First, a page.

Forum for Science, Industry and Business

Sponsored by:     3M 
Search our Site:

 

‘Prepped’ by tumor cells, lymphatic cells encourage breast cancer cells to spread

03.09.2014

HIV drug plus blood vessel growth-blockers could halt metastasis

Breast cancer cells can lay the groundwork for their own spread throughout the body by coaxing cells within lymphatic vessels to send out tumor-welcoming signals, according to a new report by Johns Hopkins scientists.

Writing in the Sept. 2 issue of Nature Communications, the researchers describe animal and cell-culture experiments that show increased levels of so-called signaling molecules released by breast cancer cells. These molecules cause lymphatic endothelial cells (LECs) in the lungs and lymph nodes to produce proteins called CCL5 and VEGF. CCL5 attracts tumor cells to the lungs and lymph nodes, and VEGF increases the number of blood vessels and makes them more porous, allowing tumor cells to metastasize and infiltrate the lungs.

In the same report, the researchers say maraviroc, a drug already approved for treating HIV infection, blocked the siren call of CCL5 in tests on animals and cells and prevented tumor spread (metastasis). Additional experiments using a combination of maraviroc and a drug that blocks the VEGF protein suggest that the treatment duo could be an effective way to prevent metastatic disease in human breast cancer patients, according to the researchers.

... more about:
»Cancer »Medicine »VEGF »lungs »lymph »lymphatic »metastasis »metastatic

Because the anti-retroviral drug maraviroc has already been approved by the U.S. Food and Drug Administration and has been shown safe for long term, oral use, it could be tested in clinical trials sooner rather than later, says Aleksander Popel, Ph.D., a professor in the Department of Biomedical Engineering at the Johns Hopkins University School of Medicine and member of the Johns Hopkins Kimmel Cancer Center.

"It was surprising to find that LECs can play such an active and significant role in tumor spread." Popel noted. "Conventionally, lymphatic vessels are regarded mainly as passive conduits through which tumor cells spread from the primary tumor and eventually metastasize," he said. "However, we now know that lymphatic vessels enable metastasis, and other studies also show that they play an important role in whether or not immune cells recognize and attack cancer cells."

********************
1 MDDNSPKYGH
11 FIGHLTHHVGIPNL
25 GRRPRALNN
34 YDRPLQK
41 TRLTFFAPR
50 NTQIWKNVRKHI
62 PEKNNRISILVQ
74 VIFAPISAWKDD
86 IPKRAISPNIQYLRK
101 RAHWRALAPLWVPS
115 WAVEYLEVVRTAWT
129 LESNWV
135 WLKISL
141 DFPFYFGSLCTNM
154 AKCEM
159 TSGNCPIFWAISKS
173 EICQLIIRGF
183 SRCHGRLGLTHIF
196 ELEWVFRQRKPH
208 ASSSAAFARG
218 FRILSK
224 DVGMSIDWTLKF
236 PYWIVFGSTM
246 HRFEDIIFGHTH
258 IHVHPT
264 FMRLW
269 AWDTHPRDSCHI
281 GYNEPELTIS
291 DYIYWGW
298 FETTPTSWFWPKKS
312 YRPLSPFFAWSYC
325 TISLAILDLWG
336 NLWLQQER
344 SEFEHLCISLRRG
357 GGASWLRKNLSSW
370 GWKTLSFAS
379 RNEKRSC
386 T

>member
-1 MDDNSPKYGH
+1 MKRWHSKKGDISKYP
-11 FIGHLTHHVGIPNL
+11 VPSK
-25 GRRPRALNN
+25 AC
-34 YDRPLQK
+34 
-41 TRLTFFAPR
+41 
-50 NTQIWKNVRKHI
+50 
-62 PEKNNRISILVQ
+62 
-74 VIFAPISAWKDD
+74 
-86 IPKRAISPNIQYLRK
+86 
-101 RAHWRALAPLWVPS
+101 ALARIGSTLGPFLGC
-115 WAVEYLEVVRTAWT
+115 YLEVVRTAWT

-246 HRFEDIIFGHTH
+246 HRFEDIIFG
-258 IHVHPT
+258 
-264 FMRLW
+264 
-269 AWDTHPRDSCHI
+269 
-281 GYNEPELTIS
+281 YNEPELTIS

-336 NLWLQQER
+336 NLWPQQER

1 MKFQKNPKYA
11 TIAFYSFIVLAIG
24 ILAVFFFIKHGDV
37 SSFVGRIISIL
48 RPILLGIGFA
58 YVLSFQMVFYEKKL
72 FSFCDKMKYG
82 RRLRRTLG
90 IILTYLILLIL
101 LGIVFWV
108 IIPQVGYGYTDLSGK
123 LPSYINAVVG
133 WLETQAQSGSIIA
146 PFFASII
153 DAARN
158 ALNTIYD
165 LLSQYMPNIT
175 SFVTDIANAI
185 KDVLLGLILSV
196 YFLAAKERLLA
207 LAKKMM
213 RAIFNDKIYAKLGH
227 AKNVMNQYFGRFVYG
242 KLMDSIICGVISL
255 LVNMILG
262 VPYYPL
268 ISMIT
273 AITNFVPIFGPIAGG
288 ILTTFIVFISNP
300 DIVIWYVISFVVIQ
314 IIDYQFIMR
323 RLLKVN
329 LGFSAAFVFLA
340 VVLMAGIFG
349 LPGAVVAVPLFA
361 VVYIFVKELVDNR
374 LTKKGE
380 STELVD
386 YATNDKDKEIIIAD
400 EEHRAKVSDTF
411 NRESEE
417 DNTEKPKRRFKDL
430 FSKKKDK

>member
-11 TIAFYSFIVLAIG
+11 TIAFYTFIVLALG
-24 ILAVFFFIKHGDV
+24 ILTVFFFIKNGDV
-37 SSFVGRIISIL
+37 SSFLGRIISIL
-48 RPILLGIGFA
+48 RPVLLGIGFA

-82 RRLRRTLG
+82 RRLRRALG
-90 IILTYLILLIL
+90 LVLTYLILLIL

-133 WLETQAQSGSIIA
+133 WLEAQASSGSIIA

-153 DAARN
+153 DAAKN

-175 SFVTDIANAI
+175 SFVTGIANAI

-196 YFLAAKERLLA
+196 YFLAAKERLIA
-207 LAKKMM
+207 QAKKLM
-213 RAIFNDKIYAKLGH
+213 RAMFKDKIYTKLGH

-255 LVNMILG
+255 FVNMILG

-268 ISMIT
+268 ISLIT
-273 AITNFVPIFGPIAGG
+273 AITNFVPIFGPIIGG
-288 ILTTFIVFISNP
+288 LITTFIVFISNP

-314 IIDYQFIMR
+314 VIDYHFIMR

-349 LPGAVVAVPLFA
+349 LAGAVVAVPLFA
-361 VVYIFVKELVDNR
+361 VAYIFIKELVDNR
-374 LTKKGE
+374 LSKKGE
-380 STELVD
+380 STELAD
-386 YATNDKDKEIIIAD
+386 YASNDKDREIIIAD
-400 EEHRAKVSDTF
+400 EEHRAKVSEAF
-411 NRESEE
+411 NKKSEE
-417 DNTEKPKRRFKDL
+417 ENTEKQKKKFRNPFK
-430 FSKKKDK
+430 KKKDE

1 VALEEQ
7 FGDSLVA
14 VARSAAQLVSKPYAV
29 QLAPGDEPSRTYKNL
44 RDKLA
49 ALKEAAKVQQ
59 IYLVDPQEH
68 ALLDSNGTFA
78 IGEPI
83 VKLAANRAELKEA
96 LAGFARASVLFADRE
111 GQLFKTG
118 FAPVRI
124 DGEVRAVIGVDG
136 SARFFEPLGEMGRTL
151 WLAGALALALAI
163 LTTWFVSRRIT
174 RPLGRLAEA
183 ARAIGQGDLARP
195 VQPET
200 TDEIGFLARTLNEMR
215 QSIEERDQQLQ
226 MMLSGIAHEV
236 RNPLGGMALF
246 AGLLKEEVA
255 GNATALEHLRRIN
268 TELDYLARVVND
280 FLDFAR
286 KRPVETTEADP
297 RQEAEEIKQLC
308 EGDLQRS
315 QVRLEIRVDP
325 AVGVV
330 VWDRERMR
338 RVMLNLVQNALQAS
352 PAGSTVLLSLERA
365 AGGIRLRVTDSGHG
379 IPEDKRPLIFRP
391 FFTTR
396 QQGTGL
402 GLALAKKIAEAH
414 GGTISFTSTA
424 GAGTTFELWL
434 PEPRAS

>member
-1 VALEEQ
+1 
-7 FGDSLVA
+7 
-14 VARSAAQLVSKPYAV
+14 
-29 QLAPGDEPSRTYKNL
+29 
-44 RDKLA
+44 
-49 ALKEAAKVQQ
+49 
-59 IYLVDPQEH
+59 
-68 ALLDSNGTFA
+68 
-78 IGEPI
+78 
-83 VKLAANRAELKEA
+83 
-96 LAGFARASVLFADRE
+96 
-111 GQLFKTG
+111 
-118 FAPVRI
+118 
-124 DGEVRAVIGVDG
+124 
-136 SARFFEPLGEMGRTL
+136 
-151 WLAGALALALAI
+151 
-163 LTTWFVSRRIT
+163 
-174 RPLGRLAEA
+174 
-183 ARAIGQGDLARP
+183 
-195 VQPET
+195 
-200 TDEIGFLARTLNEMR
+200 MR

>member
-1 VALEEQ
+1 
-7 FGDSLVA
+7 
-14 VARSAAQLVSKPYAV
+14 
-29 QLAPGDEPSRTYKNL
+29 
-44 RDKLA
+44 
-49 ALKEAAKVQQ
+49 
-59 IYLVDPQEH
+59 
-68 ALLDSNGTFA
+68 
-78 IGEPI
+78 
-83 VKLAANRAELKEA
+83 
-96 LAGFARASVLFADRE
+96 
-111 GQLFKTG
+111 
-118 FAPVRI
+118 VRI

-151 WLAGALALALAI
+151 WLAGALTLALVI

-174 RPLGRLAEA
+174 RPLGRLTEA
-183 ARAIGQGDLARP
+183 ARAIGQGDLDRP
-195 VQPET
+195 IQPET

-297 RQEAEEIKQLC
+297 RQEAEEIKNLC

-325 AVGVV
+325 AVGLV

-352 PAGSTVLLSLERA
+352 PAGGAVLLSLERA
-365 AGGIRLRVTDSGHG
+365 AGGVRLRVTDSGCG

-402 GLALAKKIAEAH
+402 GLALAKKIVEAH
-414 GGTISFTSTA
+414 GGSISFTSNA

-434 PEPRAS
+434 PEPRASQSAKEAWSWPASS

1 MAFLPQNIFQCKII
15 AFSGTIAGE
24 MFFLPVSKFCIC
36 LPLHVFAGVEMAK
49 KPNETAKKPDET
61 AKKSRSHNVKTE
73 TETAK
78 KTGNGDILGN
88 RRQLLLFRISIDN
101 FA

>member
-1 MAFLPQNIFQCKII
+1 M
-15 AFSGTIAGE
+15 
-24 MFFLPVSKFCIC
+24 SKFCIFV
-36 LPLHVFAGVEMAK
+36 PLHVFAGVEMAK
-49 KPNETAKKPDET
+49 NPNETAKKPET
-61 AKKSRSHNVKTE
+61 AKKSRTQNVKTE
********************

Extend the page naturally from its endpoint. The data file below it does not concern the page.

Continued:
Popel and colleagues traced the influence of tumor signaling on LECs in cell cultures and in mice. Breast cancer cells were bathed in a nutrient-rich liquid, and, as the cancer cells grew, the investigators detected secretions of a signaling molecule called interleukin-6 (IL6) in the liquid.

Mice that were injected with the IL6-containing liquid experienced a continual rise in CCL5 levels in blood samples for several weeks. Nine of 10 tumor-bearing mice injected with the IL6-laden liquid developed metastases five weeks later. Only two of 10 mice, exposed to the liquid and given a combination of maraviroc and a VEGF-blocking drug, developed metastases.

Because maraviroc blocks the actions of CCL5, it could be delivered, along with standard chemotherapy, right after surgically removing a tumor in a bid to prevent any leftover circulating tumor cells from finding a new metastatic niche in the body, Popel says.

"However, IL6-secreting tumors could be laying the groundwork for metastasis much earlier than surgery occurs in a patient," he said. "To prevent metastatic sites from taking root, we could administer drugs that block IL6 before surgery."

The study did not address when or how to remove lymph node tissue surgically, as is often done as part of breast cancer treatment, but Popel and colleagues hope to explore the issue in future studies.

###

Other researchers on the paper include Esak Lee, the first author, and Niranjan Pandey of the Department of Biomedical Engineering, Johns Hopkins University School of Medicine and Elana Fertig, Kideok Jin, and Saraswati Sukumar of the Johns Hopkins Kimmel Cancer Center.

Funding for the study was provided by the National Institutes of Health's National Cancer Institute (R01 CA138264) and the Safeway Foundation for Breast Cancer.

Johns Hopkins Medicine (JHM), headquartered in Baltimore, Maryland, is a $7 billion integrated global health enterprise and one of the leading academic health care systems in the United States. JHM unites physicians and scientists of the Johns Hopkins University School of Medicine with the organizations, health professionals and facilities of The Johns Hopkins Hospital and Health System. JHM's vision, "Together, we will deliver the promise of medicine," is supported by its mission to improve the health of the community and the world by setting the standard of excellence in medical education, research and clinical care. Diverse and inclusive, JHM educates medical students, scientists, health care professionals and the public; conducts biomedical research; and provides patient-centered medicine to prevent, diagnose and treat human illness. JHM operates six academic and community hospitals, four suburban health care and surgery centers, and more than 35 Johns Hopkins Community Physicians sites. The Johns Hopkins Hospital, opened in 1889, has been ranked number one in the nation by U.S. News & World Report for 22 years of the survey's 25 year history, most recently in 2013. For more information about Johns Hopkins Medicine, its research, education and clinical programs, and for the latest health, science and research news, visit http://www.hopkinsmedicine.org